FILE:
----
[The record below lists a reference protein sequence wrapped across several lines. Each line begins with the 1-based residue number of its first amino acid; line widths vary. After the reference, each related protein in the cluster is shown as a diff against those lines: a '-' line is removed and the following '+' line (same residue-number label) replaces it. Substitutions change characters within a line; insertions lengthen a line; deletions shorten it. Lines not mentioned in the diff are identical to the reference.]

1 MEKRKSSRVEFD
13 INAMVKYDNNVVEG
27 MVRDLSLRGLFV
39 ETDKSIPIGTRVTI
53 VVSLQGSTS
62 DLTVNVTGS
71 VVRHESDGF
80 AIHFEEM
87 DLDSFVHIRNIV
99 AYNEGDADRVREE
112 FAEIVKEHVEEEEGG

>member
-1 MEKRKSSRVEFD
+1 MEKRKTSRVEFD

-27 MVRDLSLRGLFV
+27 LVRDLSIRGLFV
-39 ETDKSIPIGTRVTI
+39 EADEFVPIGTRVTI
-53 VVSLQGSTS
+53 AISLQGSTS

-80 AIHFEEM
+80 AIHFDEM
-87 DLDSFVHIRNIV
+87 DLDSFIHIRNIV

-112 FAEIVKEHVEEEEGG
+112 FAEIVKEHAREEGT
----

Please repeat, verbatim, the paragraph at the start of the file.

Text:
[The record below lists a reference protein sequence wrapped across several lines. Each line begins with the 1-based residue number of its first amino acid; line widths vary. After the reference, each related protein in the cluster is shown as a diff against those lines: a '-' line is removed and the following '+' line (same residue-number label) replaces it. Substitutions change characters within a line; insertions lengthen a line; deletions shorten it. Lines not mentioned in the diff are identical to the reference.]